In 2001 a Yale doctoral student named Jason Sorens published an essay in the small webzine The Libertarian Enterprise, lamenting the failure of libertarian efforts at the ballot box. "Nothing's working," he wrote, because libertarians are scattered. The only way to have a real impact, he argued, would be to concentrate thousands of libertarian activists in a state with a small population and an easily accessible government. Sorens settled on an ideal target of 20,000 people, an imaginary cluster of libertarians he christened the Free State Project. Twelve years later, against all odds, reports Garrett Quinn, Sorens' peculiar dream is coming true in New Hampshire.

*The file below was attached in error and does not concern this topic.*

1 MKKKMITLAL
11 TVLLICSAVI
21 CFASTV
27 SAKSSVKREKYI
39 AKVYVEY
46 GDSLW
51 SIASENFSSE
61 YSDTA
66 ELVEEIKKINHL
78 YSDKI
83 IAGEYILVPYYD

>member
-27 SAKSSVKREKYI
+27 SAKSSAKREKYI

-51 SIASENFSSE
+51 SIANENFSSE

A court ruled that officers did not have enough information to know whether or not stealing violates the Constitution.
This vote is "a hopeful sign that the harmful policies of marijuana prohibition will soon be a relic of the past."
It took a jury 26 minutes to decide that Jonathan Vanderhagen wasn't guilty.
Jonathan Vanderhagen believes a judge doomed his son to an early death. The judge says Vanderhagen's Facebook posts were intimidating.